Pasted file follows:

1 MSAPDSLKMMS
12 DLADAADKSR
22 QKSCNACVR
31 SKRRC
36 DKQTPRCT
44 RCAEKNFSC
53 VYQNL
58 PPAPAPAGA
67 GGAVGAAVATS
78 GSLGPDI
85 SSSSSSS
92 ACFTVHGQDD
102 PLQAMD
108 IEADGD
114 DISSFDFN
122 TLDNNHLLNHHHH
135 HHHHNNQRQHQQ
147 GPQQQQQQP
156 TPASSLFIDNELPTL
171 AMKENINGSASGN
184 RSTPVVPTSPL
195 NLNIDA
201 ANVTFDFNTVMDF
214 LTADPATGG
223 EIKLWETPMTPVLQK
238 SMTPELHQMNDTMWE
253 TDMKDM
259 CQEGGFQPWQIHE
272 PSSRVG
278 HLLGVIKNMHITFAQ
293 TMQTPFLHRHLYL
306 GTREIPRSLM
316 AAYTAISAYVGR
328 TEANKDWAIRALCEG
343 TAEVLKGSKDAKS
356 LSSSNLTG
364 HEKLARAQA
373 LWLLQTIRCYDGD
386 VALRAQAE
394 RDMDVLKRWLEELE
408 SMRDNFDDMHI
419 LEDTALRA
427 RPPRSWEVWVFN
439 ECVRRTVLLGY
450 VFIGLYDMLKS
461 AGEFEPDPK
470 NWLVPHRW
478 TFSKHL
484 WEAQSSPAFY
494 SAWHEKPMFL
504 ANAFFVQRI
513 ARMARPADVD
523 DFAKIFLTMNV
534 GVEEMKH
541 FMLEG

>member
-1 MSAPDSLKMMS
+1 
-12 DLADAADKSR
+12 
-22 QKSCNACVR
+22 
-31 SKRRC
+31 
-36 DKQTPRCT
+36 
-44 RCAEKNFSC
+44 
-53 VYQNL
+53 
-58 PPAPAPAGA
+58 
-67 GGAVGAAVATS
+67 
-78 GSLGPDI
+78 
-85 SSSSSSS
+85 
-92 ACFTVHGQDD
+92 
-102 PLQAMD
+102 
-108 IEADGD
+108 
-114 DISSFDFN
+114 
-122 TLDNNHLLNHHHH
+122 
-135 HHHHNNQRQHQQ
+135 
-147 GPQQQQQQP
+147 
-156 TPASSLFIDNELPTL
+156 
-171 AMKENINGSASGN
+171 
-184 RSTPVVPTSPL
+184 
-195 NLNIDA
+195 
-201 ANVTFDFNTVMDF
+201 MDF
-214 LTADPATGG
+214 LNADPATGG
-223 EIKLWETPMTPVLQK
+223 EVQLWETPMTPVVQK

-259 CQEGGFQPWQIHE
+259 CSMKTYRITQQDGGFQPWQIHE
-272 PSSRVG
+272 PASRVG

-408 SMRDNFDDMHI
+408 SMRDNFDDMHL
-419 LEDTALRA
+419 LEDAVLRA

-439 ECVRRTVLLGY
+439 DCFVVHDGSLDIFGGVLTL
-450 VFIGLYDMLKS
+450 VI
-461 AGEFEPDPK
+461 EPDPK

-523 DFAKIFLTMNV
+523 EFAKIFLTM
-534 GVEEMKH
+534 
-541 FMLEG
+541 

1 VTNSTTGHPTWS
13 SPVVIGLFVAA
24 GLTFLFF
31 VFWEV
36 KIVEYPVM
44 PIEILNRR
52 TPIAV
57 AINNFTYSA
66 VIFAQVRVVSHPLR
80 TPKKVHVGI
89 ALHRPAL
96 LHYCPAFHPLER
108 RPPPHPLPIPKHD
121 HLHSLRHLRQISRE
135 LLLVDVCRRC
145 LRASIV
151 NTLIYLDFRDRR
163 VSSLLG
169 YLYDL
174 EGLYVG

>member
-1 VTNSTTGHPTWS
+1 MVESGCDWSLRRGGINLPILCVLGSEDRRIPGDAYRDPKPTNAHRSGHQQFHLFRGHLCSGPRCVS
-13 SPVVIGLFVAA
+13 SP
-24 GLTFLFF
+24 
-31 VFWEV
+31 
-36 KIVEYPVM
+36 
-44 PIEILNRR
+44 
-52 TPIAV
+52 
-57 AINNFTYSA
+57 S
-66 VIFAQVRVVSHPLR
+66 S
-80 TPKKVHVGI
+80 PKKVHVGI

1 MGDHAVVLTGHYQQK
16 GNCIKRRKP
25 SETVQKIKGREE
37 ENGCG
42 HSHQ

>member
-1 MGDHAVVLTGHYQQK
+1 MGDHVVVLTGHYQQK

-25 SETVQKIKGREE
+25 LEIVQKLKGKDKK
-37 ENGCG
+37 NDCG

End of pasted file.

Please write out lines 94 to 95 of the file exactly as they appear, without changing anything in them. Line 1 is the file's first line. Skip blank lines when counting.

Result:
+156 
-171 AMKENINGSASGN